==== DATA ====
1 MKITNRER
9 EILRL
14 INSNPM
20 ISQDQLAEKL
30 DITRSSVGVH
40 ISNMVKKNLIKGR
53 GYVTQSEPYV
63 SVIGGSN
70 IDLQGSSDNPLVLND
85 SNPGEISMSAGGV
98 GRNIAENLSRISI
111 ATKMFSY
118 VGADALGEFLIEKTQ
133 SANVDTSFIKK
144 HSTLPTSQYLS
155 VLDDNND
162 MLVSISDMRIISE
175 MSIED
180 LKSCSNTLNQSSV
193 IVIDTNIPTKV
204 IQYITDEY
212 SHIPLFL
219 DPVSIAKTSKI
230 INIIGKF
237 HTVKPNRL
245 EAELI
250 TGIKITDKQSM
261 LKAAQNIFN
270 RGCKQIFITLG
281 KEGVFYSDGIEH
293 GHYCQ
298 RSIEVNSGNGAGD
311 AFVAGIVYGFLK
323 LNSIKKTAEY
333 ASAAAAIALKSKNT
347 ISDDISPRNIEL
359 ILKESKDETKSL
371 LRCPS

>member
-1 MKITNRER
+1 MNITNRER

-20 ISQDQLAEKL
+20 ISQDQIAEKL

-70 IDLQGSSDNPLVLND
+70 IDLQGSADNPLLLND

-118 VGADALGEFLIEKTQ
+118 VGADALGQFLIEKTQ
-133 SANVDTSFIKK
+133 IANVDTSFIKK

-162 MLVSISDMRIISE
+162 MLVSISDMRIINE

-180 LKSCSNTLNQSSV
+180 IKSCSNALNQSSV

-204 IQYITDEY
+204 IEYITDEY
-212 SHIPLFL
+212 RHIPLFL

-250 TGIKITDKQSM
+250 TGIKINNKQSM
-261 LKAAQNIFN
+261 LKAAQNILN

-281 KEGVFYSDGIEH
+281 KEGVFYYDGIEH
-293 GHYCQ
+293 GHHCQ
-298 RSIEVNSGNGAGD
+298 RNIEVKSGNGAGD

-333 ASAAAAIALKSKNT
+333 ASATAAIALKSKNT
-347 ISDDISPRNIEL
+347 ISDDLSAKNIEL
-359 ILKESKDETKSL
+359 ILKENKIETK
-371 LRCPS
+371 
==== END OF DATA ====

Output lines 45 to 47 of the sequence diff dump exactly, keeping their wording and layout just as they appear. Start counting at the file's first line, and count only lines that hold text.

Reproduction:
+70 IDLQGSADNPLLLND

-118 VGADALGEFLIEKTQ
+118 VGADALGQFLIEKTQ